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Tuesday, May 16, 2006

More complicated than the Hollywood facade

Kabbalists explore the mysticism within Judaism

Kristen Gunther

Posted: 5/12/06

Editor's Note: Today, people are increasingly using their beliefs in God, religion and faith to account for anything and everything, from reality television shows to waging wars. But with the interconnectedness of today's world, faiths and religions are continually intersecting and knowledge of what else exists is necessary. Over the past week, The Aggie looked into this vast subject, from how and why people have faith to various groups and beliefs within the community.

Most of us only know about Kabbalah through images of red bracelets on the likes of Britney Spears and Madonna. However, most Kabbalists unanimously agree that the faith is much deeper than what meets the eye on the pages of Us Weekly.

"It's an enormously difficult philosophy," said Davis Biale, director of Jewish studies at UC Davis. "It's a very symbolic philosophy."

According to junior Evan Mayse, a Jewsish studies major, Kabbalah is a movement within Judaism that cannot be understood without a firm understanding and a solid foundation in Jewish history and tradition. Kabbalah, in its essence, is Jewish mysticism.

"Mysticism seeks to capture an intimate relationship between the ordinary human being and the divine realm," Mayse said.

According to Biale, Kabbalah is not a religion or a practice, but theosophy, which means knowledge of God. The general belief is that God is organized in the form of the human body.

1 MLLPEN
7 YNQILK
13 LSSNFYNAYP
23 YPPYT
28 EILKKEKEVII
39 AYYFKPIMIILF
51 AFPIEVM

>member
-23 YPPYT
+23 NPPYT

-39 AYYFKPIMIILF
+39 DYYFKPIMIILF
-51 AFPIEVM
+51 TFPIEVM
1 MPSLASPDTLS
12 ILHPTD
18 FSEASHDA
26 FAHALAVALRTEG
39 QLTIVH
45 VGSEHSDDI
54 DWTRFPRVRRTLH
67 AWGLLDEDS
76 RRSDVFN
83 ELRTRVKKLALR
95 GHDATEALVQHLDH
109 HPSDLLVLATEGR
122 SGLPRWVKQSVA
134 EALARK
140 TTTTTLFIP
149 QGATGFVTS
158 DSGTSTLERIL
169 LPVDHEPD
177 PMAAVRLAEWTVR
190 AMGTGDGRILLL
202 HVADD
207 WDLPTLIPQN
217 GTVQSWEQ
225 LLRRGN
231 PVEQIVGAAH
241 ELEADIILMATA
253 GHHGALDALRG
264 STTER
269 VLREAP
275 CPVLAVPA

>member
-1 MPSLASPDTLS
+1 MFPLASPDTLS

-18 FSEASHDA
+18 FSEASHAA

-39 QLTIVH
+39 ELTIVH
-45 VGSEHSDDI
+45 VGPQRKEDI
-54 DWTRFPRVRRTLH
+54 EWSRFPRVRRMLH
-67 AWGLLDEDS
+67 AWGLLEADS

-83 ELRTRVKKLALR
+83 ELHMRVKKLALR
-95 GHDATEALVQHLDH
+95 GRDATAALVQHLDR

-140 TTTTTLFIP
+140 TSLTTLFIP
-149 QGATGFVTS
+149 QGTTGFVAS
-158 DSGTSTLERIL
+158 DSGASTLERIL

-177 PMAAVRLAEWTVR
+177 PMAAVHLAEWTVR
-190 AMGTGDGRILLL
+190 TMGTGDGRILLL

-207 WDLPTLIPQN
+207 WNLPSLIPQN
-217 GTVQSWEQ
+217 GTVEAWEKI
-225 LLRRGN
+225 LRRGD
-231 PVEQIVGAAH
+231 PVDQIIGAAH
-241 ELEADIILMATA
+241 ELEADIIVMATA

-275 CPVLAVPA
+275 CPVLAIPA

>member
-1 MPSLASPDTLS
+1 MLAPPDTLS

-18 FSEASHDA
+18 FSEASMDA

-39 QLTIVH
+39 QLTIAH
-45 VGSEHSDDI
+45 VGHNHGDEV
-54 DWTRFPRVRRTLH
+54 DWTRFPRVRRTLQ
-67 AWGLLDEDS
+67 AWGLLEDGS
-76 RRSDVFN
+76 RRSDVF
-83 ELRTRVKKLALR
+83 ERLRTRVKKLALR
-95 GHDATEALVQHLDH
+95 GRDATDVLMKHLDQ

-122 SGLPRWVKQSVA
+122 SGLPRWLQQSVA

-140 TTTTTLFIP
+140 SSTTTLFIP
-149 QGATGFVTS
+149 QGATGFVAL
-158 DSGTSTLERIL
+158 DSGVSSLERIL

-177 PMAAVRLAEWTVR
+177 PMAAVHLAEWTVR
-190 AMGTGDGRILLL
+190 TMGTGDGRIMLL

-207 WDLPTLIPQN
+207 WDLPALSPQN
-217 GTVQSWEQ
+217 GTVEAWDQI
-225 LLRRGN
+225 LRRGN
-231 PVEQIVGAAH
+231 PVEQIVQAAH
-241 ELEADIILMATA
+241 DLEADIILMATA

"Everything we do here on Earth affects this divine body so that we can create harmonies or disharmonies in the divine body," Biale said. "When we create disharmony by our actions, it produces evil."

Evil, according to Biale, is a waste product of God when God is in disharmony. This is where the red bracelet, which has become a visual trademark of Kabbalah, comes into play. Traditionally in Judaism, red defends against evil. Biale said the bracelet stems from Jewish folklore and is supposedly a magical defense against demons.

Rabbi Mona Alfi of Hillel on A Street said Kabbalah is more heavily focused on the self and inner spirituality than on traditional Judaism. Rabbi Shmary Brownstein of Chabad on Third Street describes Kabbalah as "the soul of Judaism."

According to Alfi, one must be "fully immersed in Jewish knowledge," making Kabbalah more of a common practice among seasoned, and consequentially older, Jews. Because of the intricacy of Kabbalah, there are very few who study the subject.

Mayse is not your typical Jewish college student. He is a serious scholar of Judaism and teaches classes in both religious studies and Hebrew at Congregation Bet Haverim, a synagogue in Davis. Additionally, he works at the Hillel house and tutors independently.

"Students are often very enthralled by Kabbalah," Mayse said. "Mystical ideas are very interesting."